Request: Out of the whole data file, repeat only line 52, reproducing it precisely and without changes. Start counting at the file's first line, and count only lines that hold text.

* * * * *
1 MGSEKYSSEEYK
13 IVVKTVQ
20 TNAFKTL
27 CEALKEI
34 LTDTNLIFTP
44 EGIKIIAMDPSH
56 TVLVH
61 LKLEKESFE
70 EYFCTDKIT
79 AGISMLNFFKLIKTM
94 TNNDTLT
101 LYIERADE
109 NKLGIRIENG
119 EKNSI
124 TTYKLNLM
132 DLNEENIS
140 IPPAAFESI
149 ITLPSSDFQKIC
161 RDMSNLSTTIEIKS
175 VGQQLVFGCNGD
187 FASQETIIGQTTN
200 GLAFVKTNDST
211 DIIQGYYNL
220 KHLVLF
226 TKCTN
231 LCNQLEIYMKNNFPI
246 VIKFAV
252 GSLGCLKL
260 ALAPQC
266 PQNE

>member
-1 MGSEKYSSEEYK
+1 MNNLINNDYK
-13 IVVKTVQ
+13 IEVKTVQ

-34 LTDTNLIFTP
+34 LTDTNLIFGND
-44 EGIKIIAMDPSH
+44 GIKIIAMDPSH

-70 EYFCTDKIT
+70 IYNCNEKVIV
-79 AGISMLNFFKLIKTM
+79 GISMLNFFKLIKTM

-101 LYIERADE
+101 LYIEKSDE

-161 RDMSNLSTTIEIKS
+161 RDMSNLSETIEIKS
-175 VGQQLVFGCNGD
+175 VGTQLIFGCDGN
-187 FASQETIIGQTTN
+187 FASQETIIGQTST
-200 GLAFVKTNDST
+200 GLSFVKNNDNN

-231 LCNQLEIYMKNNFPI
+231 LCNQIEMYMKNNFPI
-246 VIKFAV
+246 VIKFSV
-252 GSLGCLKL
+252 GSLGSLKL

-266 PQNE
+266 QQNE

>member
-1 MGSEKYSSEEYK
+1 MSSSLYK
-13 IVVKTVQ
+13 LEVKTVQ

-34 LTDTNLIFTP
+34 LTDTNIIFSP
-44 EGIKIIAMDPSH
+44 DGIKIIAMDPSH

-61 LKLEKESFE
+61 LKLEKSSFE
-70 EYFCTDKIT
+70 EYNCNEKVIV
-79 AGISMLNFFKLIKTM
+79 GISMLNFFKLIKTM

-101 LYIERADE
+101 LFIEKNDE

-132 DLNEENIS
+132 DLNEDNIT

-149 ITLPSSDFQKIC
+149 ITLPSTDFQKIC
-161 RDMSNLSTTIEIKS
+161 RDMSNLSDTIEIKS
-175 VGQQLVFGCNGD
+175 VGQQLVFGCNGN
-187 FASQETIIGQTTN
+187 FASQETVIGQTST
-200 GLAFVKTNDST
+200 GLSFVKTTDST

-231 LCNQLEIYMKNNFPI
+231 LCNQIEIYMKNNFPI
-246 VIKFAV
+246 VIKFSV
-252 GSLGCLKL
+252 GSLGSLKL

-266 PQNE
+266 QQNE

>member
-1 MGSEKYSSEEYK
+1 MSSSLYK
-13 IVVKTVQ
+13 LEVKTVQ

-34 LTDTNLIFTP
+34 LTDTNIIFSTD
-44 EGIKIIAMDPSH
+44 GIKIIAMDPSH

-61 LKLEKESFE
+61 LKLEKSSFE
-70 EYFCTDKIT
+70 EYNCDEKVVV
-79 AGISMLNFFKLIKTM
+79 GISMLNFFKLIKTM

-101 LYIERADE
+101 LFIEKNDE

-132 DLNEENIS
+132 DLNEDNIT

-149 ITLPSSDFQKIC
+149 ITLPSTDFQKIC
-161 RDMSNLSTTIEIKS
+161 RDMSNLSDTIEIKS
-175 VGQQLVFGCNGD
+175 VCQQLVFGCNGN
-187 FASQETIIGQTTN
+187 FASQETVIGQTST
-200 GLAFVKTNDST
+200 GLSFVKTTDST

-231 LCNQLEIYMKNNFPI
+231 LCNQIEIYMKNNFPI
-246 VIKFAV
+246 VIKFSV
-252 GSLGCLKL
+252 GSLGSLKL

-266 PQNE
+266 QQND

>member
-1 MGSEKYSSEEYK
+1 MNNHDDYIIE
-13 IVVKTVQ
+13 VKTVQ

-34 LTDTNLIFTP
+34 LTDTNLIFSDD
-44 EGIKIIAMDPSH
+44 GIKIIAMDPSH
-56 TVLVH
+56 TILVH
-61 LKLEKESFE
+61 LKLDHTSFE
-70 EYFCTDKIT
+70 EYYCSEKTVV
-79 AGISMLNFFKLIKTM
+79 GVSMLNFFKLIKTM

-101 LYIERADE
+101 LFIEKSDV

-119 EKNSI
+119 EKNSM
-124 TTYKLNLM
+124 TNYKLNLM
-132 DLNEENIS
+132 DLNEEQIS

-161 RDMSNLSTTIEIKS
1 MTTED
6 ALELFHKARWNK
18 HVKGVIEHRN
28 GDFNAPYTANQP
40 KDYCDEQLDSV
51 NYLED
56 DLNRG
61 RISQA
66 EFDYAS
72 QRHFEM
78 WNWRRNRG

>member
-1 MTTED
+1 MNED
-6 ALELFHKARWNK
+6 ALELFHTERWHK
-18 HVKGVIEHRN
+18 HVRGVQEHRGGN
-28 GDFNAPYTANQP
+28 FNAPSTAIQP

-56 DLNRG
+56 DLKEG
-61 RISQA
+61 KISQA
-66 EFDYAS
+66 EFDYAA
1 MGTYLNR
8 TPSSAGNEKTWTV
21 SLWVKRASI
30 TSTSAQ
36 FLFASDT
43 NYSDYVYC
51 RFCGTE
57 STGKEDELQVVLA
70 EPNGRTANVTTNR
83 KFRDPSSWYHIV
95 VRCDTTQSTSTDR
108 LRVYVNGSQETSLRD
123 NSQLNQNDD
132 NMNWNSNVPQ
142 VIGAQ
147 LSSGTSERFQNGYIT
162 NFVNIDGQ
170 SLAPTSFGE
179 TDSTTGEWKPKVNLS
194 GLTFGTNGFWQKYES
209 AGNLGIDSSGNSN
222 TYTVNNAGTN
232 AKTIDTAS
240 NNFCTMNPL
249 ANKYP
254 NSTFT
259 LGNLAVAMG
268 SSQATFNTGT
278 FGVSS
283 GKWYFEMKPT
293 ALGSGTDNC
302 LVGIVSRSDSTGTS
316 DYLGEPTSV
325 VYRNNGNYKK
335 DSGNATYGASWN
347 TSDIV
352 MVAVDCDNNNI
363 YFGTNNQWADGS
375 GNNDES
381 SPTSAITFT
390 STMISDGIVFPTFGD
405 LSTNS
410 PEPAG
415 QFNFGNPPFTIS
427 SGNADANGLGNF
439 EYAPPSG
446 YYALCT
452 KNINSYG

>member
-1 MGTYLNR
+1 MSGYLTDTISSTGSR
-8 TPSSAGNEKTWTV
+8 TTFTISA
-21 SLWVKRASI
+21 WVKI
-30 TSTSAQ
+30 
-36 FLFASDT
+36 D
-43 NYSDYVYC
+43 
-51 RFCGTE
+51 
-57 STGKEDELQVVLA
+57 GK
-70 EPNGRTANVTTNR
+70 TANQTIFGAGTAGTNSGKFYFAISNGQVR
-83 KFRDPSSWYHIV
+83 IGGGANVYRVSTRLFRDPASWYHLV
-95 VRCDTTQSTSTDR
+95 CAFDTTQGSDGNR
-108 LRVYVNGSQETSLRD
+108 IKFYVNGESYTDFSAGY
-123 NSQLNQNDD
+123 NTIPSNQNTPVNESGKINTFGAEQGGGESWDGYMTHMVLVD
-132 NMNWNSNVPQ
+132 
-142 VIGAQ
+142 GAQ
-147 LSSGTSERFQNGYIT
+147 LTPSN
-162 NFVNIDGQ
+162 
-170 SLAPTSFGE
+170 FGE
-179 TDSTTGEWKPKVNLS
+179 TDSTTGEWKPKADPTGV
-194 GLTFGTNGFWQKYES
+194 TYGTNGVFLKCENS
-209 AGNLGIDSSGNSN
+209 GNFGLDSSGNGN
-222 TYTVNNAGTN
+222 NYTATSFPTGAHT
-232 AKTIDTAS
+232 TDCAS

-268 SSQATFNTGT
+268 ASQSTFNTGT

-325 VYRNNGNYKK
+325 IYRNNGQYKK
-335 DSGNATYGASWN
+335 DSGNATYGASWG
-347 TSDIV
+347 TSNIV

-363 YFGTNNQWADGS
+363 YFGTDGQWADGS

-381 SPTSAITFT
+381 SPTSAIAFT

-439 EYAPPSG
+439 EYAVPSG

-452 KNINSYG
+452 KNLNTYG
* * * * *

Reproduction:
-200 GLAFVKTNDST